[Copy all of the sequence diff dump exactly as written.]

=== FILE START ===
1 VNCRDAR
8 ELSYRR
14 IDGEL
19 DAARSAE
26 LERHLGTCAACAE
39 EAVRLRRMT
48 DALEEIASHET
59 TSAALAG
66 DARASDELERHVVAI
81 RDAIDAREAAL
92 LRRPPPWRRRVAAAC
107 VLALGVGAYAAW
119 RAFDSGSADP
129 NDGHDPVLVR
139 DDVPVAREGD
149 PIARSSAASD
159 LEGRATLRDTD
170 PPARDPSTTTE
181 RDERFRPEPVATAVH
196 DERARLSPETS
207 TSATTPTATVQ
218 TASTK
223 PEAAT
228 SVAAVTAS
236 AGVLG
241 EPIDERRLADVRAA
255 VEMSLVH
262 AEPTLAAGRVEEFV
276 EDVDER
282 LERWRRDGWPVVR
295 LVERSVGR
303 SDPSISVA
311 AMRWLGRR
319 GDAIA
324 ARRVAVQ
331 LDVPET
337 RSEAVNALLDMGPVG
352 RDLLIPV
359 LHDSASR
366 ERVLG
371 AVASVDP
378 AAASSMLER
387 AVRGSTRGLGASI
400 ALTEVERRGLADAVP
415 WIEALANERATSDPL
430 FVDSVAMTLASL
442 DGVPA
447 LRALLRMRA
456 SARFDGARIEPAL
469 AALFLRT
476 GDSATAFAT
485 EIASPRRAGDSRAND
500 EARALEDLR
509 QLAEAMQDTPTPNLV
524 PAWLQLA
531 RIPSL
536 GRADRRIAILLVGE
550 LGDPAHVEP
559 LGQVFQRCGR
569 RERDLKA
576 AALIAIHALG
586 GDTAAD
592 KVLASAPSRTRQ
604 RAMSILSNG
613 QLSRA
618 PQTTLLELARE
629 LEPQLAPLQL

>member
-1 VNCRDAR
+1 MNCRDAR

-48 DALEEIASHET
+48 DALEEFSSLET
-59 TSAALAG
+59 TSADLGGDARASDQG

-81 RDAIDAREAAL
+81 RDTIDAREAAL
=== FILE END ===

1 VNCRDAR
8 ELSYRR
14 IDGEL
19 DAARSAE
26 LERHLGTCAACAE
39 EAVRLRRMT
48 DALEEIASHET
59 TSAALAG
66 DARASDELERHVVAI
81 RDAIDAREAAL
92 LRRPPPWRRRVAAAC
107 VLALGVGAYAAW
119 RAFDSGSADP
129 NDGHDPVLVR
139 DDVPVAREGD
149 PIARSSAASD
159 LEGRATLRDTD
170 PPARDPSTTTE
181 RDERFRPEPVATAVH
196 DERARLSPETS
207 TSATTPTATVQ
218 TASTK
223 PEAAT
228 SVAAVTAS
236 AGVLG
241 EPIDERRLADVRAA
255 VEMSLVH
262 AEPTLAAGRVEEFV
276 EDVDER
282 LERWRRDGWPVVR
295 LVERSVGR
303 SDPSISVA
311 AMRWLGRR
319 GDAIA
324 ARRVAVQ
331 LDVPET
337 RSEAVNALLDMGPVG
352 RDLLIPV
359 LHDSASR
366 ERVLG
371 AVASVDP
378 AAASSMLER
387 AVRGSTRGLGASI
400 ALTEVERRGLADAVP
415 WIEALANERATSDPL
430 FVDSVAMTLASL
442 DGVPA
447 LRALLRMRA
456 SARFDGARIEPAL
469 AALFLRT
476 GDSATAFAT
485 EIASPRRAGDSRAND
500 EARALEDLR
509 QLAEAMQDTPTPNLV
524 PAWLQLA
531 RIPSL
536 GRADRRIAILLVGE
550 LGDPAHVEP
559 LGQVFQRCGR
569 RERDLKA
576 AALIAIHALG
586 GDTAAD
592 KVLASAPSRTRQ
604 RAMSILSNG
613 QLSRA
618 PQTTLLELARE
629 LEPQLAPLQL

>member
-1 VNCRDAR
+1 MNCRDAR

-48 DALEEIASHET
+48 DALEEFSSLET
-59 TSAALAG
+59 TSADLGGDARASDQG

-81 RDAIDAREAAL
+81 RDTIDAREAAL